Disease monitoring

    Patients with heart failure are often elderly and frail, and changes in treatment should be monitored closely. Traditionally, this has been achieved by clinical examination (noting the extent of fluid retention, jugular venous pressure, and lung auscultatory findings) supplemented by checking of blood biochemistry. A recent randomised study suggested that adding serial measurement of plasma concentration of N-terminal pro-B type natriuretic peptide to clinical assessment facilitates tighter control of the heart failure syndrome and reduces cardiovascular events in outpatients with heart failure.21 Use of teams of experienced heart failure physicians and nurses reliably reduces the rate of admission to hospital in patients with heart failure.22 The key element is likely to be the close contact in the community between the nurse and the patient (or carer), enabling early identification of clinical deterioration. Patients can monitor their weight and can be educated to adjust the dose of diuretic at an early stage of decompensation. Flow of information between healthcare sectors and between professionals should be fast and efficient.

    Communication with the patient and carer

    “Heart failure” has strongly negative connotations for lay people, who equate it with “cardiac arrest.” Feedback from focus groups of patients and carers shows that an early and frank discussion of the diagnosis and treatment options is greatly appreciated. Such discussion will also improve patients' understanding of the disease and empower them (and their carers) to take a more active role in management. Healthcare professionals should be sensitive to the information needs of their patients and should tailor the method and content of their communications appropriately. Skills in palliative care are an important component of good management in the terminal stages of the condition, and communication is particularly crucial at this point.


    Prevention is most definitely better than cure. Despite modern treatments, survival after a diagnosis of heart failure in the United Kingdom averages three years (fig 2). Measures for preventing coronary heart disease,23 both in clinical practice and at the population level, are likely to reduce the risk of heart failure or at least delay its onset. Once cardiac damage has occurred, typically from a heart attack, the risk of developing frank heart failure can be reduced by treatment with an angiotensin converting enzyme inhibitor and β blocker.24 Hypertension is an important causative factor and should be treated appropriately.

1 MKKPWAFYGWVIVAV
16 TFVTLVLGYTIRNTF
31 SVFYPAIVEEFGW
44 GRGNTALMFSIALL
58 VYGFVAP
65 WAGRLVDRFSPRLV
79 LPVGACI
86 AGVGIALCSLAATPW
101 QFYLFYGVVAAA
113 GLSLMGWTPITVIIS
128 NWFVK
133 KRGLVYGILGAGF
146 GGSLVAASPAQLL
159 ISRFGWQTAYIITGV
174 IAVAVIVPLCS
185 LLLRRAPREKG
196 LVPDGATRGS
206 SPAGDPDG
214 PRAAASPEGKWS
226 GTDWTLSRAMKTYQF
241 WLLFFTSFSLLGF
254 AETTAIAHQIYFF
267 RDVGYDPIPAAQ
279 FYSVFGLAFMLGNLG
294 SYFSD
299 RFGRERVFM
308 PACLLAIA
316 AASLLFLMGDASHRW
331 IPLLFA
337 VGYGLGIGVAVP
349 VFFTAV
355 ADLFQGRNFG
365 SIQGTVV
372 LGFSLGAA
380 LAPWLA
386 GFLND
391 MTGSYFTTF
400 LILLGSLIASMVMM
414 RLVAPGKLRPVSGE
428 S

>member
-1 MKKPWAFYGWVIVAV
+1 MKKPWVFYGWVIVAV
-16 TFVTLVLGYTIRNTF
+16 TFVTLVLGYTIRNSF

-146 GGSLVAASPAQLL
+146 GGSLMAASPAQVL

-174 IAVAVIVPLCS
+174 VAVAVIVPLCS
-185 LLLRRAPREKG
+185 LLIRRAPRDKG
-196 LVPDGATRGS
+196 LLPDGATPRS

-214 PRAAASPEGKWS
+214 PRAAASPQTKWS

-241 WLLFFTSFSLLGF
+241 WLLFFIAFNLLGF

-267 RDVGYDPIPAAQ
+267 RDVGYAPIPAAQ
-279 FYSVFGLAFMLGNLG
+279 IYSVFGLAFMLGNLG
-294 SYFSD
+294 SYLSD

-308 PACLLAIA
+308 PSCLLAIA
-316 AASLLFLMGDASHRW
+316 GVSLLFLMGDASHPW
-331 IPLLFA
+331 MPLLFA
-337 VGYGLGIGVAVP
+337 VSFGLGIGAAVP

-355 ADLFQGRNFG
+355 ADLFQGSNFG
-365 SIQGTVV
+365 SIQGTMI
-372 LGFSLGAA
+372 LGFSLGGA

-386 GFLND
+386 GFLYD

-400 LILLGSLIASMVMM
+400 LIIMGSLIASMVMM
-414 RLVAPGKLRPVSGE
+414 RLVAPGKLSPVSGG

Fig 2
    Fig 2

    Cumulative survival of 552 incident cases of heart failure identified in the London heart failure studies 1995-8. Kaplan-Meier estimates with 95% pointwise confidence bands (authors' own data)

    Key ongoing clinical trials

    • CHARM (candesartan in heart failure—assessment of reduction in mortality and morbidity)—investigating the clinical efficacy of candesartan in reducing mortality and morbidity in three groups of patients: those with left ventricular systolic function treated with an angiotensin converting enzyme inhibitor, those with systolic dysfunction intolerant of an angiotensin converting enzyme inhibitor, and those with non-systolic heart failure. Reporting 2003-4

    • CARE-HF (cardiac resynchronisation in heart failure)—large multicentre randomised study to evaluate the long term effects of cardiac resynchronisation on mortality and morbidity in patients with heart failure. Approximately 800 patients followed for 18 months. Reporting 2004

    • UK natriuretic peptide study—a pragmatic multicentre UK study of the diagnostic value of measuring plasma B type natriuretic peptide (or N-terminal pro-B type natriuretic peptide) in patients presenting to primary care with a suspected diagnosis of heart failure. Approximately 300 patients will be recruited. Reporting 2003


    We thank Mike Kirby and Stephen Lynch for comments on an earlier version of this manuscript.


    • Competing interests MRC is the clinical expert adviser for the national clinical guideline on the management of heart failure commissioned by the National Institute for Clinical Excellence, but the opinions in this review are his own and will not necessarily reflect those in the forthcoming guideline. MRC has received research support for clinical trials and honoraria for advisory boards, lectures, and attendance at scientific meetings related to several treatments mentioned in this review.